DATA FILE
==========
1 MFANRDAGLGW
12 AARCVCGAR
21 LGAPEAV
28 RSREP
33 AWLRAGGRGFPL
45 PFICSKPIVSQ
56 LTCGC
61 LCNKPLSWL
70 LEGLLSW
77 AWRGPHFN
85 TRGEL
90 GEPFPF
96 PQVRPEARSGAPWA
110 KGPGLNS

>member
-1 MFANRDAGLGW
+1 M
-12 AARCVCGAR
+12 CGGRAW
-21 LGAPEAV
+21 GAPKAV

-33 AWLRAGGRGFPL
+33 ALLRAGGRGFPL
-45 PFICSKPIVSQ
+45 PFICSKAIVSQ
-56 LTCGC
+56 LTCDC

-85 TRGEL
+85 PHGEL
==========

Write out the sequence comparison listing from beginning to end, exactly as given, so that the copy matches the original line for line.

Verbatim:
1 MFANRDAGLGW
12 AARCVCGAR
21 LGAPEAV
28 RSREP
33 AWLRAGGRGFPL
45 PFICSKPIVSQ
56 LTCGC
61 LCNKPLSWL
70 LEGLLSW
77 AWRGPHFN
85 TRGEL
90 GEPFPF
96 PQVRPEARSGAPWA
110 KGPGLNS

>member
-1 MFANRDAGLGW
+1 M
-12 AARCVCGAR
+12 CGGRAW
-21 LGAPEAV
+21 GAPKAV

-33 AWLRAGGRGFPL
+33 ALLRAGGRGFPL
-45 PFICSKPIVSQ
+45 PFICSKAIVSQ
-56 LTCGC
+56 LTCDC

-85 TRGEL
+85 PHGEL